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Lawrence Llewelyn-Bowen

Laurence Llewelyn-Bowen - how we did it

Interior designer and presenter Laurence Llewelyn-Bowen has always loved being close to the sea. He knew that there had been sailors on his mother’s side of the family in recent times, but was keen to trace how far back the family connection with the sea might go. Laurence also hoped that his journey would shed some light on his ancestral and social background. He said that people assume that he's descended from Welsh gentry living in Gothic castles, but he doubted this was the case.

Maternal grandfather: Ronald Ernest Wilks

We began our investigation with Laurence's maternal grandfather, Ronald Wilks. Laurence knows that Ronald was in the merchant navy. He remembers his grandfather as a loud, eye-catching character in a gold-buttoned uniform. Laurence was convinced that there would be some interesting stories associated with Ronald, known as 'Pop' within the family.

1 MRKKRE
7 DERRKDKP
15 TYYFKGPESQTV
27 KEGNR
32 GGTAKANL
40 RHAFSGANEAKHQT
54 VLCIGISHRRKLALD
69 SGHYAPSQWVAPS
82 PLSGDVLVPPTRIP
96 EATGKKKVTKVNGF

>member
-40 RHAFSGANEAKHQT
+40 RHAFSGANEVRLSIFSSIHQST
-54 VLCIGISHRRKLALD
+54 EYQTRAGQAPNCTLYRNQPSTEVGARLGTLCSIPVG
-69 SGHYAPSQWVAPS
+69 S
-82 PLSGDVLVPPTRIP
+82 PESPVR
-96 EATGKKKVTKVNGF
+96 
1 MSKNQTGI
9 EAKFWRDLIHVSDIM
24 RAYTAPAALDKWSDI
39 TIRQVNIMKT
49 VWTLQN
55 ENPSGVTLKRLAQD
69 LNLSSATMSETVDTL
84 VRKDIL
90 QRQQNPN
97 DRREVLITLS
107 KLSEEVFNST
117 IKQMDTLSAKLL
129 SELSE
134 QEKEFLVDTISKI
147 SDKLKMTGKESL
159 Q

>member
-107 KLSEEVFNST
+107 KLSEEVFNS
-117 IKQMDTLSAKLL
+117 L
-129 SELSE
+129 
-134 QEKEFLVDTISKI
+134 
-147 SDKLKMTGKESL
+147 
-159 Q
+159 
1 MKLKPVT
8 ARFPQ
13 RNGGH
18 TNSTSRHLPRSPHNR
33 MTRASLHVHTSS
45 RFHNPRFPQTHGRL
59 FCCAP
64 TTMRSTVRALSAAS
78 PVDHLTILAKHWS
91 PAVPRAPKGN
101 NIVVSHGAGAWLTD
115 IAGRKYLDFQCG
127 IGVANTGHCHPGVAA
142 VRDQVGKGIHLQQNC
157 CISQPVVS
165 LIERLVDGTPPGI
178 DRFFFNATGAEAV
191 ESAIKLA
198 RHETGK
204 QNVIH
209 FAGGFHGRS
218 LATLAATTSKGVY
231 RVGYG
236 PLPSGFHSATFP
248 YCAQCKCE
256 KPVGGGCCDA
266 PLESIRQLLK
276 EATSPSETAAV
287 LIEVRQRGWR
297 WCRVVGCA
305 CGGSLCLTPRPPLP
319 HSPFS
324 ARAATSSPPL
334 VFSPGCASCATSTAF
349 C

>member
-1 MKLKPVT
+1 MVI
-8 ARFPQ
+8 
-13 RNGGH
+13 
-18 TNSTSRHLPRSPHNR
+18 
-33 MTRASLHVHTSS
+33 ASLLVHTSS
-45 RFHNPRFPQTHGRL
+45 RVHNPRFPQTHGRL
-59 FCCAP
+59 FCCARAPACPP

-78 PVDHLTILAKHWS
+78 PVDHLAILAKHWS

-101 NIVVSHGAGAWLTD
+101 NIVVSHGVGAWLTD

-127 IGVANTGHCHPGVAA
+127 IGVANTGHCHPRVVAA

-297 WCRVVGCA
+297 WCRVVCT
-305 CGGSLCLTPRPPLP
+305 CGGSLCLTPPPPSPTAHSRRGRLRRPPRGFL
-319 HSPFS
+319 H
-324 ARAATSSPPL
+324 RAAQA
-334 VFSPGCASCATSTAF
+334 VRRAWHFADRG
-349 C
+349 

Step 1 - Family members

Laurence travelled to Stratford to visit his uncle Christopher, his mother's youngest brother. Speaking to relatives about older family members is the best way to gain a head start in the family research process. Their personal documents, letters and photographs will also be invaluable in your search and can really bring a story to life.

Ronald Wilks, Laurence's grandfather
Ronald Wilks, Laurence's grandfather

Christopher showed us some photographs of Ronald in his naval uniform and a document relating to Ronald's service, his seamen's discharge book. This record listed the dates when Ronald joined and left a merchant ship.